Brother, sister, mother, father, husband, wife, son, daughter, friend, colleague, neighbor….our relationships contain many people with the potential to hurt us, very often in small ongoing ways. Sometimes in trying to be good people, we brush these hurts aside, thinking “I am not a vindictive or overly sensitive person, these things shouldn’t bother me.” But they do. They do because our egos are like magnets, and resentments are attracted to them. What is the impact of holding onto these resentments? Do we hold back in our lives? Do we argue with people? Do we gossip? What does the Bible teach about this?
We have been dealing bluntly with sin by confessing our sins of leading others to sin and not rebuking sin in others. Jesus adds a third sin for our consideration – failing to forgive. He says, “If your brother repents, for give him” (Luke 17:3). He expands the instructions to forgive. “If he sins against you seven times in a day …. Forgive him” (Luke 17:4). We like to set standards and impose limits for forgiveness. We are impatient when someone repeatedly sins against us.
The Lord promises that forgiveness is possible. Even when hurt seems too great to repair, God tells us “I will remove from them their heart of stone and give them a heart of flesh” (Ezekiel 11:19). We experience a heart of stone when we are too angry, too selfish, or too frozen by the pain others have caused us. A heart of flesh, while it may be vulnerable, it is compassionate. A heart of flesh sees that while we are feeling pain, the other person may also be hurting for that pain they caused us. We can get so caught up in ourselves that we do not even notice another is struggling from the offense. It is true that people need to be held accountable for their actions. But these people also need patience from us. As it was said: “Be patient with me” (Matthew 18:26). Practicing patience with another, holding onto the hope and vision for our relationship with them, is a true act of compassion. We need to invite the Lord into the journey and ask for the courage it takes for us to be patient with another and the understanding needed to see that they too are working through the pain that needs forgiveness.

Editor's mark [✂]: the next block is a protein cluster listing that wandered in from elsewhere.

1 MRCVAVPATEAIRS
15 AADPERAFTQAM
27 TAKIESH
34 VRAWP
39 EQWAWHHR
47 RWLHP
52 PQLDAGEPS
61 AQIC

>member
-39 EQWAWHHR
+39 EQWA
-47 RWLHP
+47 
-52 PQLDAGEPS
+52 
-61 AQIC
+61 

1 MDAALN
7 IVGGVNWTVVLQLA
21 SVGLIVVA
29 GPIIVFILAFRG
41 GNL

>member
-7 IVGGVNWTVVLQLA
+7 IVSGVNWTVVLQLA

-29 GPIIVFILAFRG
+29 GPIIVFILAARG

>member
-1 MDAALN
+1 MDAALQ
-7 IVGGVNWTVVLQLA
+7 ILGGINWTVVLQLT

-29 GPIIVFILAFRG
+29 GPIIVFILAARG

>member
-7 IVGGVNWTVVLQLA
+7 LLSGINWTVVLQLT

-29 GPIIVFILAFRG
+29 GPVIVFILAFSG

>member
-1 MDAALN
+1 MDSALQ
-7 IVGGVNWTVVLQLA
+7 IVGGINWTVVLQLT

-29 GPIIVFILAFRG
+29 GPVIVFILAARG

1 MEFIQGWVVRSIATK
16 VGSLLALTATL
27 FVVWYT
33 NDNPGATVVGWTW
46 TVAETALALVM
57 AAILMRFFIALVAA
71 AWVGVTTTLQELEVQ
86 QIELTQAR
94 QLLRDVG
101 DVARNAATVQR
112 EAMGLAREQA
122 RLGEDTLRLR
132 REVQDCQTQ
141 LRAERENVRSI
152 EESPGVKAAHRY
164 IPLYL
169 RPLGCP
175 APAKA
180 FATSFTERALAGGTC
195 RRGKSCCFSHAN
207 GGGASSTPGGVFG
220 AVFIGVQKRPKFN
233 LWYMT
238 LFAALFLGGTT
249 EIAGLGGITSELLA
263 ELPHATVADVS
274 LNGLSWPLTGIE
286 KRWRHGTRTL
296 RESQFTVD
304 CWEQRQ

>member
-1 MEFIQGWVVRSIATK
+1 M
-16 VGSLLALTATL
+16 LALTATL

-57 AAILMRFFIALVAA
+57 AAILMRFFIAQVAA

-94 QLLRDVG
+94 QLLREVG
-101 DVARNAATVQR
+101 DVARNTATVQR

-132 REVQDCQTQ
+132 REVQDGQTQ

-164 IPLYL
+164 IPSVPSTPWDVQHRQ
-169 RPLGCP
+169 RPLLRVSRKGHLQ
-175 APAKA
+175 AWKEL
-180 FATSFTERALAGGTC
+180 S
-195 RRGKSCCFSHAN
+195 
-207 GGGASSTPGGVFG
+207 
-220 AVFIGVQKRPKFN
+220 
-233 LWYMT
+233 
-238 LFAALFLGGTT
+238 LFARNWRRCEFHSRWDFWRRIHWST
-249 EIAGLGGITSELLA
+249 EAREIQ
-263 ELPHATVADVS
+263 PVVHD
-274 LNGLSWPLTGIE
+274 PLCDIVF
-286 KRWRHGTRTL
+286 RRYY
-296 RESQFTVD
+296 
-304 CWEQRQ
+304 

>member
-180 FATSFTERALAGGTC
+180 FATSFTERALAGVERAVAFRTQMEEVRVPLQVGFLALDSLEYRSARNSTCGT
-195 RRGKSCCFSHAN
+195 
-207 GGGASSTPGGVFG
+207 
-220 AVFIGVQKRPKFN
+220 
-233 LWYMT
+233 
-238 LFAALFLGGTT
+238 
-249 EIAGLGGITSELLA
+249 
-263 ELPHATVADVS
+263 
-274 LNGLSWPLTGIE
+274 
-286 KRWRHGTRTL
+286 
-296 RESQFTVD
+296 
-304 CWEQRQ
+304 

Bluntly Jesus exposes our sin. He knows our tendency to keep score on others. He knows we often hold grudges even after we have spoken a word of forgiveness. We confess our sin of failing to forgive.
Clearly Jesus forgives. He lived in a world which wronged Him. He opposed sin, but constantly offered forgiveness to others. And He died on the cross to pay for the World’s sins. He forgave His disciples and gave them the power to forgive sins for His sake. He forgives our failure to forgive, and empowers us to go the extra mile. Dealing bluntly with sin leads to clear forgiveness from the Savior.
REFERENCE: Matthew 18:21-35
Written By: Pius Kedem Sedofia